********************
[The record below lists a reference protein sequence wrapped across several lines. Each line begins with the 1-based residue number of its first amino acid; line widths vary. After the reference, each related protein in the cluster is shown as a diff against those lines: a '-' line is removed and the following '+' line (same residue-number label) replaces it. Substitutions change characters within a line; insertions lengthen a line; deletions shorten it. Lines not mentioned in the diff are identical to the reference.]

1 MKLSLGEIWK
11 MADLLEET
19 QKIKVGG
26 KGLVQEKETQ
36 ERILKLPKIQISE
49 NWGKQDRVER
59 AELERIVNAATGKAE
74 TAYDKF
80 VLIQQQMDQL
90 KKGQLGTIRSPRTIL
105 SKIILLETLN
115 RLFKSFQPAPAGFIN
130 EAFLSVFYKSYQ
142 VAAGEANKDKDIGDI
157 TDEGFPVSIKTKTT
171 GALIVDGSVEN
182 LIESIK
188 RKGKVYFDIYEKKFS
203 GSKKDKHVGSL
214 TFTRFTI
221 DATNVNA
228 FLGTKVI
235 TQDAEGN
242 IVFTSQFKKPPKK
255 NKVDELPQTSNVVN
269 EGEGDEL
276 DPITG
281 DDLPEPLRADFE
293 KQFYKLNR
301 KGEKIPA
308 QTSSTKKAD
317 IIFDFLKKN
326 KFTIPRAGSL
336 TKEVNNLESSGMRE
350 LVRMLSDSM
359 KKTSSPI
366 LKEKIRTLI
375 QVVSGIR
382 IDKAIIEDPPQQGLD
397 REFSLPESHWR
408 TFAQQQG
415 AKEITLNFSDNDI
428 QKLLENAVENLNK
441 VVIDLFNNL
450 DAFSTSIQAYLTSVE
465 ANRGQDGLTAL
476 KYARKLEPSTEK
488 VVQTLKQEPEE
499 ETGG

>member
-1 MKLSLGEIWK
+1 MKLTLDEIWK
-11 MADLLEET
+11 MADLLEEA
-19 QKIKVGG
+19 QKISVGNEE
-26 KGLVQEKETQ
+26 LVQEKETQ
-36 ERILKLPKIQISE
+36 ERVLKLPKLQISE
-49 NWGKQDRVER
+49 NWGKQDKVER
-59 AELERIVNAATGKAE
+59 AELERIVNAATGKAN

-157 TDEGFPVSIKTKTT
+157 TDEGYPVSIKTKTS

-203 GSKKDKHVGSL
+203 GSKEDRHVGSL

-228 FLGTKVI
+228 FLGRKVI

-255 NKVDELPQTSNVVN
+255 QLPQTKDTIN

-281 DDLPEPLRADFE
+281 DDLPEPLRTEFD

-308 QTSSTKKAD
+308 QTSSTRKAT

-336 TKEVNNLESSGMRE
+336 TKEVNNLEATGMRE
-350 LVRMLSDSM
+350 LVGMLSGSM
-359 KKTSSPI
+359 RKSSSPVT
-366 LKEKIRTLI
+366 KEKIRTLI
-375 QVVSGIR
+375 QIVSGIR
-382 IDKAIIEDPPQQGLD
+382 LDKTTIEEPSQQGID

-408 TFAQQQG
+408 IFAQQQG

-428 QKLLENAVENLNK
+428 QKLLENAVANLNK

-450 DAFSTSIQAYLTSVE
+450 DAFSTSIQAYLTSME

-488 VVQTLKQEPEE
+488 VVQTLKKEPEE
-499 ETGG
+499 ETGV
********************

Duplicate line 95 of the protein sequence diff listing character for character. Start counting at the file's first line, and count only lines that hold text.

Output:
+450 DAFSTSIQAYLTSME